Second gameday weekend summary: Rebels ran. Players performed. Fans cheered. Grovers groved.
As University Police Department officers backed away and music played in the distance, hundreds of freshmen bolted from a tunnel into Vaught-Hemingway Stadium. In navy blue “Rebel Run” T-shirts, they covered the field and then climbed their way into the student section. I was thrilled to be one of them.
Exhilarated and sweaty, my friends and I found seats and fanned ourselves to cool down. As we looked around, though, it seemed that even those who had not just sprinted a hundred yards were in a state of discontent. Lots of people — if they weren’t leaving — were attempting to stay cool by turning their heads from the sun, hiding under tents atop the stadium and spending $8 on bottomless water. The longer we stood, the more we realized that the dress code for this semester may not have been well thought out.
Everyone was sweating. Nearly all were dressed in navy. Most were elsewhere by halftime.
People in the Grove, meanwhile, were enjoying a second round of pop-up tents, ice-filled coolers, eloquently decorated cookies, portable restrooms, and colorful trash cans. Students who stayed there could have watched the game where a fan kept them cool and dry and the sun wasn’t beating down on their dark shirts.
As exciting as the game day atmosphere is, it would, without a doubt, be more enjoyable if the weather were not so stifling. Dressing in navy for a 3 p.m. game only made the situation worse. Saturday’s dark-hued stands exacerbated the already intense heat, unveiling true feelings about the color chosen for the day. Among conversations I overheard, several questions arose:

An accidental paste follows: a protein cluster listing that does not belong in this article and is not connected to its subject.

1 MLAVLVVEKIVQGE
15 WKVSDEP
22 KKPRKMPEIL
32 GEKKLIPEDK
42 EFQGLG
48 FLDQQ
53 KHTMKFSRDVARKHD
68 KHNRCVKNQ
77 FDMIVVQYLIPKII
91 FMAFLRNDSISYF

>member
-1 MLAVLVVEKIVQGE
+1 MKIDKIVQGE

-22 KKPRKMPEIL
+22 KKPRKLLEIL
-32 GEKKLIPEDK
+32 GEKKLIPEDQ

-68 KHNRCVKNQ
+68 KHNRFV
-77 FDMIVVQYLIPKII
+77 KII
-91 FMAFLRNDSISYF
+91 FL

“Why are we wearing our darkest colors at the hottest game?”
“Why aren’t we wearing powder blue instead?”
“Can I wear this white shirt and just add navy accessories so I won’t be as hot?”
These remarks mirrored comments from the week before when game-goers complained about wearing red against Arkansas, a team whose colors are cardinal and white. The complaints from the past two weekends together display a need to be more intentional when selecting the game day dress code.
While the game time may not always be known and temperatures not always correctly forecasted, navy should never be a color of choice for a September home game. Opening up the first two home games of the season dressed in our primary colors is simply not worth the additional discomfort that probably contributes to a mass exodus from the student section halfway through the first quarter.
As in the case last week, we should not blend into the opposing team’s fans. Next week’s color choice of red for an 11 a.m. game against the blue and gold University of California appears to be a step in the right direction.
However, after Cal, we regress. Against the University of Alabama, fans will be expected to throw on red and meld with Bama’s red-hued crimson color. Later in our season, Texas A&M will be a similar circumstance. These recurrences further demonstrate our need to be more intentional with our dress code.
Mississippi State University—albeit an enemy— at least offers its fans an option of white for the first two home games and does not establish a dark-hued color until a home game later in its season on Nov. 16. They seem to be more considerate with their dress code.
I am not advocating to retract from a uniform game day color. I only ask that the dress code is thought out more thoroughly. There are a few simple rules of thumb that, when followed, will make uniting in dress code an enjoyable experience and possibly even boost participation. When getting the Ole Miss fan base to blend in with one another, don’t forget to make them stand out — don’t dress in the opposing team’s colors. Leave navy for October. And consider wearing white more than once in a season.
Keeping these measures in mind will surely result in a happier, more uniform and larger fanbase to rally behind the Rebels.
Lydia Johnsey is a freshman international studies major from Fayetteville, TN.